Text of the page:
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While doing some photography compositing work, I've noticed that if you get any image through Blender's Image node, the final compositing suffers a noticeable degradation in quality. There is really no 3D rendering here whatsoever, it's just the image in pluged to the compositing out. Seems to have something to do with color management. Maybe I am wrong to assume Image node should give a 1:1 result, but I would like to know if there is a fix to this.

Both the before and after are screenshots of the real .png, as size was too heavy to upload. The original picture is a high res png with 16 color depth, but it pretty much happens the same with any image.

Screenshot before Blender

Screenshot after Blender's compositing

Node "tree"

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Resolution does not seem to have anything to do with your problem. It will render Composite node at resolution set in your render output settings. What you observe happening with color is filmic color management filmic color transform being applied to the image.

You do not need to use Composite node to output an image but could use File Output node that saves images at whatever resolution is fed to it ignoring render output settings, so that might be more convenient. To fix the color, you need to switch to sRGB color space that is (for some mysterious reason unknown to me) called "Standard" in Blender:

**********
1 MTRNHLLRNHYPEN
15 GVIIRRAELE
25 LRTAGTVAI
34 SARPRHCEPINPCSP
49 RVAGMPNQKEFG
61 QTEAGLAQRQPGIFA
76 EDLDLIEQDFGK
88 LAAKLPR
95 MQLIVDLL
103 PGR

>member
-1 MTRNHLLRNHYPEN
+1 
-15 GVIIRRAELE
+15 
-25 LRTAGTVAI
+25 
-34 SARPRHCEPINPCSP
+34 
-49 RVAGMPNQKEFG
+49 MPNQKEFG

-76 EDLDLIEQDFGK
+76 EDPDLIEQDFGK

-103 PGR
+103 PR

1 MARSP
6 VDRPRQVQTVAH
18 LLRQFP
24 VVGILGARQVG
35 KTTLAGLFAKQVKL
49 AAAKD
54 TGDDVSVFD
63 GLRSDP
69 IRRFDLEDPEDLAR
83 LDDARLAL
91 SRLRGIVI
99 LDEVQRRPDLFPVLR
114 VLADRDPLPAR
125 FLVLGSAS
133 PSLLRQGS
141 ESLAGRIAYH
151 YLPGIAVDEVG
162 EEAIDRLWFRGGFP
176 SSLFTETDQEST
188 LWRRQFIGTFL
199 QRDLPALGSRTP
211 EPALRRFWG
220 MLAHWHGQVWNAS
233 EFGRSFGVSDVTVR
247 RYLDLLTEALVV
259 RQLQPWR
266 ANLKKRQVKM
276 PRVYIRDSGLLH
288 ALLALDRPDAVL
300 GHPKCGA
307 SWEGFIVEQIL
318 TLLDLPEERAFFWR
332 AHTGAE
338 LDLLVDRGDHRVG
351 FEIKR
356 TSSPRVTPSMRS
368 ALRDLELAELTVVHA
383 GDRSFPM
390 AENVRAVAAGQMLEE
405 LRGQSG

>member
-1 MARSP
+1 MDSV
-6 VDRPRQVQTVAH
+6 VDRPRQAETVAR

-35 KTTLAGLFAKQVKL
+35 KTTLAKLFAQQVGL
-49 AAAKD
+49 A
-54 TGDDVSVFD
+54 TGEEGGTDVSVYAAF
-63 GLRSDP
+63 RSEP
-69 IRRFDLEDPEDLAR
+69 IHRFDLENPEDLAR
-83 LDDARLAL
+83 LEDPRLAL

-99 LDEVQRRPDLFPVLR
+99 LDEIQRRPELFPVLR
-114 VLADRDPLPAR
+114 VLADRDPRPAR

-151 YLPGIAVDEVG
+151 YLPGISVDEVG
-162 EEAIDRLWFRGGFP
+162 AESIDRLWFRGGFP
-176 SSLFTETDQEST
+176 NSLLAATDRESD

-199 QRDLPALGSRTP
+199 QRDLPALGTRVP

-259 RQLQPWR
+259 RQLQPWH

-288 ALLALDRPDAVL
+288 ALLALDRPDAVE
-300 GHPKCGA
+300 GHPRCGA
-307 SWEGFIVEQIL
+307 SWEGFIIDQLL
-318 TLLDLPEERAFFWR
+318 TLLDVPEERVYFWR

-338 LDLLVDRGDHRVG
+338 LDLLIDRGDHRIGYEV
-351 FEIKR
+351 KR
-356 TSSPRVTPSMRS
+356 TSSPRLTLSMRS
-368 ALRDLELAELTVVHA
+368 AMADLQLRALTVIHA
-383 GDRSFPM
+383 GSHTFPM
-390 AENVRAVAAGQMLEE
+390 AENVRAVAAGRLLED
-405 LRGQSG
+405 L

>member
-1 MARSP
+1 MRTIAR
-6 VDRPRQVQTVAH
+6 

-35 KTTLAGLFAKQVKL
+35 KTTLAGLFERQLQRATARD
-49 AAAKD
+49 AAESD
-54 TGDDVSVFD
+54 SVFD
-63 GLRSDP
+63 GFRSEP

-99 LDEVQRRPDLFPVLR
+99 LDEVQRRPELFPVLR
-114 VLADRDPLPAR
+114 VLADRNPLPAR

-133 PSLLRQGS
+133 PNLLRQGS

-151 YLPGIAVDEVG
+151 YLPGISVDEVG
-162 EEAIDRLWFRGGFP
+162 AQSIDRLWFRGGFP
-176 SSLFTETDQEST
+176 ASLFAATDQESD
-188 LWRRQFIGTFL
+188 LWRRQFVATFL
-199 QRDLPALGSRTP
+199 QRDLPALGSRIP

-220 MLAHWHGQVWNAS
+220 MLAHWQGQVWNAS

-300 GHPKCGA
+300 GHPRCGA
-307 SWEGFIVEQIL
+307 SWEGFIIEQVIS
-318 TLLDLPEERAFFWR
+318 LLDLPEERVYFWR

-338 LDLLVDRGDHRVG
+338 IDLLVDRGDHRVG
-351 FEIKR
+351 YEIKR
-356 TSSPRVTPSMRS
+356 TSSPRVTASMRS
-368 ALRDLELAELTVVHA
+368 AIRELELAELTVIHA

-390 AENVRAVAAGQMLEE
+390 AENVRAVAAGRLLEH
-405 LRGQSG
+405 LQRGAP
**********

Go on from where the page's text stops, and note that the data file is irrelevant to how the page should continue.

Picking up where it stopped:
enter image description here

You will also need to set Look to 'None' in order not to alter color of your image. That's assuming the image is in sRGB color space in the first place. It should be in sRGB or any other supported color space, which doesn't really leave you many options:

enter image description here

The best thing to do would be to convert your RAW images to linear color space before importing them to Blender in 16 bit color depth(setting it correctly in the image settings obviously). I think you could use Darktable for that. Then you could use filmic color transform more effectively. I would recommend using OpenEXR format for this.

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  • $\begingroup$ That is exactly it. Thank you a whole lot. Didn't expect the render settings to affect something that would not be rendering at all, but it's nice to know that standard equals sRGB. I will look into your other suggestions as well. You are a life saver. $\endgroup$
    – stsiete
    Commented Oct 21, 2022 at 22:34
  • $\begingroup$ You do hit F12 or choose Render Image from the Render menu to render compositing result. It is rendering. How else do you call producing an image in CG?.. $\endgroup$ Commented Oct 22, 2022 at 7:30

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